After 2020 losses US Republicans move to limit voting rights
Democratic wins in Georgia, Arizona, Pennsylvania sent ‘shockwaves’, prompting Republicans to curtail voting methods
Protesters in favour of changes in Georgia's voting laws hold signs inside the State Capitol in Atlanta on March 8 [Ben Gray/AP Photo]
By William Roberts
12 Mar 2021
Former President Donald Trump was trying to disqualify a few thousand votes in Georgia, enough to help him win the 2020 US presidential election.
“Look, all I want to do is this. I just want to find 11,780 votes, which is one more than we have, because we won the state,” Trump told Georgia’s Republican Secretary of State Brad Raffensperger in a now-infamous telephone call.
Trying to overturn Joe Biden’s win, Trump berated Raffensperger alleging tens of thousands of fraudulent votes had been cast through ballot stuffing, dead people, out-of-state voters, and phoney signatures on mail-in ballots.
It was not true, Raffensperger assured the president. Now, Republican legislators in Georgia, stung by losses in the 2020 elections, are moving to find the votes Trump needed – by restricting future voting in the state.
“Biden’s election, even though it should not have been a surprise, and the Senate special elections in Georgia sent shockwaves through conservative and Republican ranks,” said Chris Sautter, a Democratic consultant based in Washington, DC, who specialises in election law.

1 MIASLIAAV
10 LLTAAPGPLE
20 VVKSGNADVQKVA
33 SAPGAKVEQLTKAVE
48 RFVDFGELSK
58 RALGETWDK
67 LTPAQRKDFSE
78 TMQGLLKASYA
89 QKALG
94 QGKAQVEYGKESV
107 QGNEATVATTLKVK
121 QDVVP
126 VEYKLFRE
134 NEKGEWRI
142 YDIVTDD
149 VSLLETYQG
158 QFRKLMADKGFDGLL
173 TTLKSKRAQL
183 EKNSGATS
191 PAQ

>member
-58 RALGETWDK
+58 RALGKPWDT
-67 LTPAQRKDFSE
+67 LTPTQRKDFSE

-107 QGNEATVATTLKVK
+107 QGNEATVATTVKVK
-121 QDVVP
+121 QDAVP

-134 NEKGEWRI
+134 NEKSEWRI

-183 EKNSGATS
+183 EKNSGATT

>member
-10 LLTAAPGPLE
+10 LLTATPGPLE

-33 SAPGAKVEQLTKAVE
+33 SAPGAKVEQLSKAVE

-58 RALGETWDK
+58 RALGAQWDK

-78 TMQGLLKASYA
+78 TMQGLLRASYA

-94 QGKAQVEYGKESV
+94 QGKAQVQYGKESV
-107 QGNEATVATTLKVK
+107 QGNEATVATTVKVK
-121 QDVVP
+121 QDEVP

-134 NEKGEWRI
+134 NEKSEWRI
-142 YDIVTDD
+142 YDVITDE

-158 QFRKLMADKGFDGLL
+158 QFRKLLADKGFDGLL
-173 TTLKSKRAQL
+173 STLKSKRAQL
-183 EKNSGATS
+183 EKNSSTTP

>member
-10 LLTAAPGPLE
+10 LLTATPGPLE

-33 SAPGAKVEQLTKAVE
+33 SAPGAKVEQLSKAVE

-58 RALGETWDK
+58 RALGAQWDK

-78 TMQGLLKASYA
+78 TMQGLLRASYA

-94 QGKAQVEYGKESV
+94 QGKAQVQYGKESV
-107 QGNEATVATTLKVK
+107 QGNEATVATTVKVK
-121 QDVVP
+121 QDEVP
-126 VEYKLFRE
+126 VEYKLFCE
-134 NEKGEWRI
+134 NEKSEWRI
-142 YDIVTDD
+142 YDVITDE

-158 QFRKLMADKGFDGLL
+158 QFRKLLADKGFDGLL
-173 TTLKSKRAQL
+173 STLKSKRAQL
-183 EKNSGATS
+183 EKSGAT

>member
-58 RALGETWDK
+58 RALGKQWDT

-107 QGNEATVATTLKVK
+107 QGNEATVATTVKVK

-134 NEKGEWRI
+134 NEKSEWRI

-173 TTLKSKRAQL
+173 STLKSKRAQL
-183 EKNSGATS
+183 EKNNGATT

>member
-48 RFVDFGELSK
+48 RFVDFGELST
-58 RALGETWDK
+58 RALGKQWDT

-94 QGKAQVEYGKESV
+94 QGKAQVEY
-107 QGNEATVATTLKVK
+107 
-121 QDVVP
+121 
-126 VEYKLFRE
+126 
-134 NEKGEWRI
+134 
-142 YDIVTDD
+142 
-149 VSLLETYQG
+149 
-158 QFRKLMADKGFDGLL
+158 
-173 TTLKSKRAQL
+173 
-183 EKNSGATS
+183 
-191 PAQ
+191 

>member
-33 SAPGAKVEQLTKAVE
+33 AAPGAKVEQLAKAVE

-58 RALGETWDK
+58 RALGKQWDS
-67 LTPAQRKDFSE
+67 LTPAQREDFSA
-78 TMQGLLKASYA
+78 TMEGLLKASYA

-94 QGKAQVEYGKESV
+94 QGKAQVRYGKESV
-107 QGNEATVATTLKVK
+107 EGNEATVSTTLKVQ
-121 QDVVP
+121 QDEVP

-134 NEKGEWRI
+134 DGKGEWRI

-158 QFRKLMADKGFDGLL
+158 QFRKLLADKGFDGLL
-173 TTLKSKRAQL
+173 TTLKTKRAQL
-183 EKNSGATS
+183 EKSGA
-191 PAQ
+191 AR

Adding to the Republican pain in Georgia, two incumbent Republican US senators lost runoff contests to Democratic challengers in January, giving Democrats control of the US Senate.
The Republican-controlled Georgia General Assembly is advancing proposals that would restrict ballot drop boxes, end no-excuse voting by mail, end automatic voter registration and limit early voting.
Republican state legislators in Georgia congratulate each other after state Senate passage of a bill to change Georgia’s voting laws [Ben Gray/AP Photo]
If the proposed bills become law, they would end the widespread use of mail-in ballots in Georgia and potentially curtail Sunday get-out-the-vote drives by Black churches.
“If you buy into the Trump conspiracies, it’s positive for legislators who think the election was stolen,” said Charles S Bullock, professor of politics at the University of Georgia.
Influenced by Trump’s claims of fraud, 67 percent of Republican voters nationwide believe the 2020 election was invalid, according to a recent survey by the R Street Institute, a conservative think-tank based in Washington, DC.
“This has become so popular with Republicans, you may not be able to rein them in. The governor and Republicans might see this as a way to get back in the good graces of Trump voters,” Bullock told Al Jazeera.
Hundreds of Donald Trump supporters rallied on November 4 outside the Maricopa County Recorders Office in Phoenix to protest against Biden’s victory [Matt York/AP Photo]
In Arizona, a state Biden won, Republicans are advancing more than 50 bills addressing voting and elections.